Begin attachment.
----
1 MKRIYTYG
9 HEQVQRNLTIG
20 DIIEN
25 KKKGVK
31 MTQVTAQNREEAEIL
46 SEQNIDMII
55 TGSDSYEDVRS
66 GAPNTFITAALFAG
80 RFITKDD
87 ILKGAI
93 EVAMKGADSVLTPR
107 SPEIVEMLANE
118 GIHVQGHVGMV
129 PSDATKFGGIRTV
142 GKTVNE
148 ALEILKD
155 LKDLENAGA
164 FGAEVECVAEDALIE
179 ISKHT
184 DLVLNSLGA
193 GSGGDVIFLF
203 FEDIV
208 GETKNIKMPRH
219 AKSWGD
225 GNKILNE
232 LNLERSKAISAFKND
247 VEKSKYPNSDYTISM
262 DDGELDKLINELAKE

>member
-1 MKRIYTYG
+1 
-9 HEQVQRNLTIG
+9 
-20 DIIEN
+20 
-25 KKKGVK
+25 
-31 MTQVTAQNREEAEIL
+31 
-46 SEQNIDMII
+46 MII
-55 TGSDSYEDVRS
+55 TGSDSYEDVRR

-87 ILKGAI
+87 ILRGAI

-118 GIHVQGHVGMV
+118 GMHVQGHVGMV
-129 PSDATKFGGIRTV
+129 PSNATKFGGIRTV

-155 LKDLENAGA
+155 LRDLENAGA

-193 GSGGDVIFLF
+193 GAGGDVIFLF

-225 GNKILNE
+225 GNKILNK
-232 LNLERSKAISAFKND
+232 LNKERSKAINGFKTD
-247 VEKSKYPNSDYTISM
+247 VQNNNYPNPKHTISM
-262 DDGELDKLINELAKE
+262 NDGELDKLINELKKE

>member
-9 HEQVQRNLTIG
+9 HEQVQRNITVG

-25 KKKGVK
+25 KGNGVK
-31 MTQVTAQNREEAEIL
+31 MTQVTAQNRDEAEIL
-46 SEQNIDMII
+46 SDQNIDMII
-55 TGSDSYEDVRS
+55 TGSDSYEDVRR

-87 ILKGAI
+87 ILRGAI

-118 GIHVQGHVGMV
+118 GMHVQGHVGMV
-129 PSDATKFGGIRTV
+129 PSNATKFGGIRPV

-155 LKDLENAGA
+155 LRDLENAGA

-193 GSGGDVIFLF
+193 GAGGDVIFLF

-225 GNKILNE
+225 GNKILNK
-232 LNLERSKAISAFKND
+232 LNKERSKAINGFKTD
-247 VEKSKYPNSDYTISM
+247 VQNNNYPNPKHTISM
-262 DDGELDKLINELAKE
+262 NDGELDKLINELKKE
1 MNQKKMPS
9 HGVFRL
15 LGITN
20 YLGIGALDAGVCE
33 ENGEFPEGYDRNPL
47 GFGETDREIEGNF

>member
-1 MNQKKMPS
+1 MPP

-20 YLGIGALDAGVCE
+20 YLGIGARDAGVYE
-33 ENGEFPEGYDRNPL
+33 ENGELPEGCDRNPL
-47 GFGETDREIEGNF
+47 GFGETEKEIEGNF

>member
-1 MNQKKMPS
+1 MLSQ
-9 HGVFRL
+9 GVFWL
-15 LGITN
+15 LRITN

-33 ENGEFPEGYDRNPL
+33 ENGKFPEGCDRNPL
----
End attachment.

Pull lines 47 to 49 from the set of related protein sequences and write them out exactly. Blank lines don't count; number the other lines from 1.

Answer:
+118 GMHVQGHVGMV
-129 PSDATKFGGIRTV
+129 PSNATKFGGIRTV